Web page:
Answer:
As your situation shows, not getting sound advice about Medicare can be expensive. Failing to sign up for Part B coverage, which pays for doctor’s visits, can incur penalties of 10% for each 12 months you were eligible but didn’t enroll. The penalties are typically permanent.

There is an appeals process, but your chances of success may not be great unless you can prove that you delayed enrollment because of bad advice you got from a government representative. Medicare has more information on its site.

Friday’s need-to-know money news

Today’s top story: How to get what you want at your next job. Also in the news: Medicare to offer free at home COVID-19 tests in early spring, how your parents’ debt could outlive them, and what you need to know before you claim your child tax credit this season.

How to Get What You Want at Your Next Job
Before you start polishing your resume, here are tips from career coaches on being strategic with your job search, preparing for negotiations and asking for what you want.

Medicare to Offer Free At-Home COVID-19 Tests in Early Spring
Members will be eligible for eight free over-the-counter tests per month through local pharmacies.

How Your Parents’ Debt Could Outlive Them
Should you fear ‘filial responsibility’ laws?

What You Need to Know Before You Claim Your Child Tax Credit This Filing Season
The child tax credit was expanded up to $3,600 for the 2021 tax year. Here’s how to claim yours.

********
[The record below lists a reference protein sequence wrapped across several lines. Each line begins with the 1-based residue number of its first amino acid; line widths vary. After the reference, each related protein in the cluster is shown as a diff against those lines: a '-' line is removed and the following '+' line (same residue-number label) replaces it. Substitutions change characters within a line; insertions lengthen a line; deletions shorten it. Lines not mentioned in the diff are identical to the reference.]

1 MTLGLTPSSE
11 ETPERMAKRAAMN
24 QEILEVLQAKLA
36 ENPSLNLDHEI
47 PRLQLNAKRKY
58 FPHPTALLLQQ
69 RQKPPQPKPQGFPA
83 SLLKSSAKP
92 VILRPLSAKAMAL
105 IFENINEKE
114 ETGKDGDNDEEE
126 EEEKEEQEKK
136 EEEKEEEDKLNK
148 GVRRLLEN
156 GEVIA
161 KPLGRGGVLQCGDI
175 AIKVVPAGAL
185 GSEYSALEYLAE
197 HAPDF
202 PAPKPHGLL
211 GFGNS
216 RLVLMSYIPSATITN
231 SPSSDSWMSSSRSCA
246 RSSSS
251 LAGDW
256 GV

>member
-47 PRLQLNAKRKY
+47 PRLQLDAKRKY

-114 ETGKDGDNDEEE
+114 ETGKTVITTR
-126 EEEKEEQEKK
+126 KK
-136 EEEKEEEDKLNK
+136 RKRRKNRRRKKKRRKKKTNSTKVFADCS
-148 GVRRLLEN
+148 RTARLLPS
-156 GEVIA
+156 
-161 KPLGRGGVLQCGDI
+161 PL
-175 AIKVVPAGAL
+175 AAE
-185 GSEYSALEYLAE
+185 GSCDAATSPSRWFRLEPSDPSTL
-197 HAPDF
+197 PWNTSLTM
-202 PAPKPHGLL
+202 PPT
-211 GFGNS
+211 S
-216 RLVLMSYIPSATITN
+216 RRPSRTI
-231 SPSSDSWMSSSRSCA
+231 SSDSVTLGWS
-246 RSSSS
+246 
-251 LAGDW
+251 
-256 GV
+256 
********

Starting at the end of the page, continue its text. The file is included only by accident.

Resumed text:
Monday’s need-to-know money news

Today’s top story: How to avoid going overboard and over budget on kids’ holiday gifts. Also in the news: A new episode of the Smart Money podcast on countering uncertainty and building wealth early, Medicare and prescription drug costs, and what you need to know about Medigap Plan D.

Avoid Going Overboard and Over Budget on Kids’ Holiday Gifts
To avoid overspending this year, find a gifting strategy that works for your kids and your budget.

Smart Money Podcast: Countering Uncertainty, and Building Wealth Early
Sean and Liz discuss how to counter uncertainty, and respond to a young listener’s question about building wealth.

Does Medicare Cover Prescription Drugs?
Original Medicare beneficiaries can buy prescription coverage called Part D. Medicare Advantage plans usually include coverage.

What Is Medigap Plan D? What You Need to Know
Medigap Plan D helps Medicare enrollees with some costs not covered by Medicare Part A and Part B.

Monday’s need-to-know money news